Former President Pervez Musharaf has time and again spoken strongly against this phenomenon within Pakistani society and argued for proper laws for penalizing the custom which deprives women of their basic human rights. But there are other parliamentarians that openly support this autocracy, some whose own sisters are victims of this crime and kept hidden from public eye. Previously I have written on my blog on the topic, if you missed it go here.
Pakistan has made progress in women friendly laws in recent decade and under the most latest legislation, the Haq Bakshish tradition is punishable by a seven-year prison sentence, but very few cases get reported due to fear posed by influential feudal power structures. But never-the-less, Pakistani law has already criminalized haq bakshish with a seven-year prison sentence and fine for its offenders. Addtionally, the advisory religious body Council of Islamic Ideology ( CII) has outlawed the heinous practice of marrying women to the Quran, declaring it unIslamic. It stated that Muslim men and women are obliged to order their lives, individually and collectively, in accordance with the injunctions of Islam.
From a human rights frame-work, here we are speaking of two violations – one is forced marriages and secondly inheritance deprivation that adversely affect women’s situation. Due to the inability to reach out to victims of this crime, very few stories actually get reported in the media. However some positive developments are observed; Pakistani film-maker Syed Noor’s Punjabi movie “Mehndi Waley Hath” (hands with henna) that showed how a family forced their daughter to marry the Quran to get away with her share of financial assets left in her father’s will. The film did extremely well at the local box and was also nominated for 16 awards, for highlighting this sensitive social issue.
Another instance, in 2001, when Pakistani novelist Qasira Shahraz wrote “The Holy Woman” where its heroine Shahzadi Ibadat becomes the sole heiress in advent of her brother’s death. Her fate is to sustain the family’s wealth and thus a Holy Woman is created to be married off to Quran by her father – the feudal lord. The author has brilliantly captured the importance of Pakistani traditions and the realistic view of how men always have an upper hand. Islamic fairness is intertwined in the female character’s life and the fact that Islam actually liberates women which otherwise fell prey to such outdated customs.
While researching the story I spoke with many people whom were not aware of the gravity of Quran marriage menace in our society. But despite the lack of knowledge, most communities including men and women fiercely oppose this practice.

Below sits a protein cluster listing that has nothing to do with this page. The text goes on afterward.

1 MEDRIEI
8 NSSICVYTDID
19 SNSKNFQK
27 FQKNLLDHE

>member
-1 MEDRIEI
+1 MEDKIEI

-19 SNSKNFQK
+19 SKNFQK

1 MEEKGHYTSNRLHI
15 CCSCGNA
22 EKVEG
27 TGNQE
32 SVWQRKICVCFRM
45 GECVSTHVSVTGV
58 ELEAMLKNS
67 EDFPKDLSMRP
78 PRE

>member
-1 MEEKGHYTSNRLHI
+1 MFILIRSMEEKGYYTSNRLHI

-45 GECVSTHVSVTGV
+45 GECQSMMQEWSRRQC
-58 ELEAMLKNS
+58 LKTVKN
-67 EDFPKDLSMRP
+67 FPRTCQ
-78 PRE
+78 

In Pakistan, the matters of property, inheritance and asset management are usually under men’s control. And the widespread patriarchal customs do not allow a possibility for women to exerting their inheritance rights as a daughter or wife. A vast majority of Pakistani women do not have any say when it comes to their inheritance rights and here we have this horrible custom taking place where families under the guise of religion are marrying their girls to the Holy Quran. Greed and male domination are two major forces that make such families justify their crimes.
But such marriages have no value in the eyes of Allah and the religion of Islam. Both Quran and Islamic institution of marriage have given Muslim women the rights in inheritance and the rights to marry but greedy relatives and family members see that family’s wealth stays in the hands of men. In Pakistan, we renew our pledge to continue raising our voice on violence against women and abolishing of archaic customs such as Haq e Bakshish that deprive women of their rights and destroy it. #Not in the name of any religion, please.
Part two on Islamic perspective on this by Papatia Feuxzar, coming soon!
Note: ‘The Written vs. NOT Written Stuff’ is a copyrighted collaborative feature series bringing forward attention towards serious issues within the global Muslim communities. It’s a joint initiative of two Muslimah writers, Papatia Feuxzar of Djarabi Kitabs Publishing and Saadia Haq of The Human Lens. As always we would love to hear your feedback, here at wordpress or through email which ever medium works for you. Copyrights @2015 – 2016